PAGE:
In 1648 John Owen (1616-1683) published his definitive work The Death of Death in the Death of Christ which produced an almost immediate response, in the next year, from Richard Baxter (1615-1691) and an ongoing, controversial, public debate between the two.

In a summary, in 1846, of Baxter's theology, Thomas W Jenkyn states part of Baxter's views as follows :

The atonement of Christ did not consist in his suffering the identical but the equivalent punishment (i.e., one which would have the same effect in moral government) as that deserved by mankind because of offended law. Christ died for sins, not persons. The benefits of substitutionary atonement are accessible and available to all men for their salvation.

I have highlighted two parts with bold and italics.

Paul specifically says that 'the Son of God loved me and gave himself for me', Galatians 2:20, and Peter says of Christ, that 'he bore our sins (not just 'sins' - 'our sins') in his own body on the tree', 1 Peter 2:24.

This appears to be personal, to me. I cannot see how it could be more 'personal'.

But I can see in Richard Baxter's theology the beginnings (or the first strong public expression) of what would later become a very widely accepted 'gospel' - that of a 'universally available' 'salvation' which, actually, applies to none, and has to be 'accessed' to 'activate' its efficacy.

I am interested in how Richard Baxter supported his view, particularly regarding such texts as the ones I have quoted, where it would seem that scripture is not on his side in saying 'Christ died for sins, not persons' and 'the benefits are accessible and available to all' (when we are told that 'a sword turns every way to keep the way to the tree of life', Genesis 3:24.).

This view is certainly the antithesis of what John Owen published and I am interested in what arguments Baxter relied upon to counteract Owen's theology.

Personal Note : I have never agreed with the term 'limited atonement' since Jesus says, Matthew 20:28 and Mark 10:45, that the Son of man 'gave his life a ransom for many' (though 'strait is the gate that leads to life and and few find it' Matthew 7:14) and since John saw in vision, Revelation 7:9, 'a great multitude whom no man can number'.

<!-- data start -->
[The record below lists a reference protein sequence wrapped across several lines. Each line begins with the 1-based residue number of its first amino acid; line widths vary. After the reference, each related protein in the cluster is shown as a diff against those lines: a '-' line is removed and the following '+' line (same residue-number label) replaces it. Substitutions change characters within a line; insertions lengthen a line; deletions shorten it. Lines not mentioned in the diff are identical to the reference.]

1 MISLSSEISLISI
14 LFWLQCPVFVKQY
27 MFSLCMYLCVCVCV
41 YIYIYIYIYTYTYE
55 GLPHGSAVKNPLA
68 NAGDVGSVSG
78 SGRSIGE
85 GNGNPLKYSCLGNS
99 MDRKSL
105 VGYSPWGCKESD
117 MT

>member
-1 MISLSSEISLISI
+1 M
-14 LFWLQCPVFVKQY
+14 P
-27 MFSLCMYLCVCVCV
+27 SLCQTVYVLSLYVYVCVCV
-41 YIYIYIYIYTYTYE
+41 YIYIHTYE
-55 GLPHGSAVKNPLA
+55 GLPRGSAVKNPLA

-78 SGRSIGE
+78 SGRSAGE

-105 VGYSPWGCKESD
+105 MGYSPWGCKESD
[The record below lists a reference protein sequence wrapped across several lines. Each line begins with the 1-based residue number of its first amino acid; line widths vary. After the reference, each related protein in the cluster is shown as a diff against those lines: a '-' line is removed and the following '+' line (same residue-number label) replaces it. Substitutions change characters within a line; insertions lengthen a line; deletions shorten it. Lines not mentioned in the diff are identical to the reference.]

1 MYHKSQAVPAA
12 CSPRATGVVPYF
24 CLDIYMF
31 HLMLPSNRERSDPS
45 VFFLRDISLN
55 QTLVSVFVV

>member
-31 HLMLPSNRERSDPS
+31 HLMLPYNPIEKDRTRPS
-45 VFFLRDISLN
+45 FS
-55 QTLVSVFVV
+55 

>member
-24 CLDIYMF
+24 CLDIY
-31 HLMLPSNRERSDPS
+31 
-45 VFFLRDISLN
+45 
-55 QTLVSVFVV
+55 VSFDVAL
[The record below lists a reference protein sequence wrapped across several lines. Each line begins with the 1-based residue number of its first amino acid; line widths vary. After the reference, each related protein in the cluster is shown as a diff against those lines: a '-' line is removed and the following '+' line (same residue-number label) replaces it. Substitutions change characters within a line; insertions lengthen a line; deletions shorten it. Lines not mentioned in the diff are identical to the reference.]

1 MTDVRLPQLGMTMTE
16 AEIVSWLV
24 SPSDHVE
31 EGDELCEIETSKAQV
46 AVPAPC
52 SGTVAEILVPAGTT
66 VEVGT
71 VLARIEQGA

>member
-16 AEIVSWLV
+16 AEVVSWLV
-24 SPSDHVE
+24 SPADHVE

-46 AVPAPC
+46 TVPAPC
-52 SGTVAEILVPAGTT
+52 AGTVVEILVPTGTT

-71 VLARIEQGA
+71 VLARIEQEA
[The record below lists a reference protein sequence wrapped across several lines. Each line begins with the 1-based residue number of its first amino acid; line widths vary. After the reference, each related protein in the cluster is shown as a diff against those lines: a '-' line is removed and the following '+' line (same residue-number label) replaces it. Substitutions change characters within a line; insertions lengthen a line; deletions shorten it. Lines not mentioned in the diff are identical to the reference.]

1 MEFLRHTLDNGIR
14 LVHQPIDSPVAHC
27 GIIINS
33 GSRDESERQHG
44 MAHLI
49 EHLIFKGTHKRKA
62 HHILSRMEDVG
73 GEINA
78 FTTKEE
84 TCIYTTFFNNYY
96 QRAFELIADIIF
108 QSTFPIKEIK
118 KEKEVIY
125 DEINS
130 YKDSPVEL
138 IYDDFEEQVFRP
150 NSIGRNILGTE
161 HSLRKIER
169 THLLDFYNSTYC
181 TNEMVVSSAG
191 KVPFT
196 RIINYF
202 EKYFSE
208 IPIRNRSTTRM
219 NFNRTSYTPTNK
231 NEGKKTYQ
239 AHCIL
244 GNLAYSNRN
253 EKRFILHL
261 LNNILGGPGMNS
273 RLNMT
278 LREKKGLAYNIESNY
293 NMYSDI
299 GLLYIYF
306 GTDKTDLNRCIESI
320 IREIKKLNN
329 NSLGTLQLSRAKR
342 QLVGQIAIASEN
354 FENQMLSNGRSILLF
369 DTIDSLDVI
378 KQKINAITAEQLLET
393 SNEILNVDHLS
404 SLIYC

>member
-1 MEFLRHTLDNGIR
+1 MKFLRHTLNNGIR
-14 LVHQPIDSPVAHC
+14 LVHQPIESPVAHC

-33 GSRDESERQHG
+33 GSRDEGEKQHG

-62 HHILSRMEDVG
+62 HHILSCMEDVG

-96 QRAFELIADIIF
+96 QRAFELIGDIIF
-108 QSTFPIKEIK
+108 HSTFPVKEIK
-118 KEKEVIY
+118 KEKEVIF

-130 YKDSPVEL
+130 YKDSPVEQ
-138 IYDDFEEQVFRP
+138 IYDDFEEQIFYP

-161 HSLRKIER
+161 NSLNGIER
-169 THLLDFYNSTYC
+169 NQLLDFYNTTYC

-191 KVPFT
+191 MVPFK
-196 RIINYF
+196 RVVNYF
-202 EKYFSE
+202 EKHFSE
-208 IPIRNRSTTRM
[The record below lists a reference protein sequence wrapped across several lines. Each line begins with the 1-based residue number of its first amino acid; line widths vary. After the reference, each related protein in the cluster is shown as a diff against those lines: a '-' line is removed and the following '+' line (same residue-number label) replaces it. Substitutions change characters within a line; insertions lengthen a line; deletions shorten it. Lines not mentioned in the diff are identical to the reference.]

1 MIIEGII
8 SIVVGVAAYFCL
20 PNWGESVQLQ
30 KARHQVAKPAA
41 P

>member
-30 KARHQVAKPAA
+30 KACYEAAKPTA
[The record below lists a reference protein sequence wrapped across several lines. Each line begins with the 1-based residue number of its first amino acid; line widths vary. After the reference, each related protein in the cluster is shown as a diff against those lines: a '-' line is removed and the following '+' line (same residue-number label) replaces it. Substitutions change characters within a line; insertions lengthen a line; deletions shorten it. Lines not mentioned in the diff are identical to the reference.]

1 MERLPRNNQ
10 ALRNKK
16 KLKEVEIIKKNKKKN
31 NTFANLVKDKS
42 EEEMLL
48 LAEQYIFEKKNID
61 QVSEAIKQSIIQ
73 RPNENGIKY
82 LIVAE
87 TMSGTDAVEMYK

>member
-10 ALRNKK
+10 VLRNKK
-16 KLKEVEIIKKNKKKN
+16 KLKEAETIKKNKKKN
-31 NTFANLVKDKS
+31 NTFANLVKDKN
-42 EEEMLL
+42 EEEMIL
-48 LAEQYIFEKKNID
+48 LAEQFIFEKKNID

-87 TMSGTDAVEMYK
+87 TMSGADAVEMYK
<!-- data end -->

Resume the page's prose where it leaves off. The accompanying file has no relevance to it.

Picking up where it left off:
'Many' and 'no man can number' does not sound 'limited' to my own ear. My own understanding is that some limit themselves, through unbelief, and exclude themselves from benefit and have only themselves to blame. That some are chosen 'before the foundation of the world', Ephesians 1:4, is irrelevant to the culpability of those who spend their life in activity contrary to their own humanity and detrimental to their own, ultimate, destiny.

Perhaps Richard Baxter has arguments against what I have just written in which case I am interested in hearing about them.

  • It's rather hard to follow this question, even before the personal note! (lots of scare quotes around words that are either undefined, or used in a strange way) In isolation, that quote seems to say that Jesus didn't die for persons because he did not face the exact consequences that, say, an unbeliever will face. This puts a LOT of weight on the particular preposition: for. Mar 18 at 19:35
  • Then the path from that statement to the "widely accepted gospel" is not clear, especially since I don't know what that gospel is! Was one of these guys a hyper-Calvinist or something? Mar 18 at 19:36
  • Lastly, I don't see what this has to do with limited atonement, and would note that some modern Calvinists use a different term (which escapes me!) and see Limited Atonement as just the negation of universalism (i.e. "not all will be/are saved"). Still interested to see what answers you get, but I'm a bit lost. Mar 18 at 19:38
  • @TheChaz2.0 My question is quite specific. I am looking for knowledgeable input from anyone familiar with the arguments of Richard Baxter against John Owen, a controversy that continued between the two men (both regarded as 'Puritan') in the 17th Century. The argument continues today and I think the original controversy has bearing contemporaneously.
    – Nigel J
    Mar 19 at 11:09

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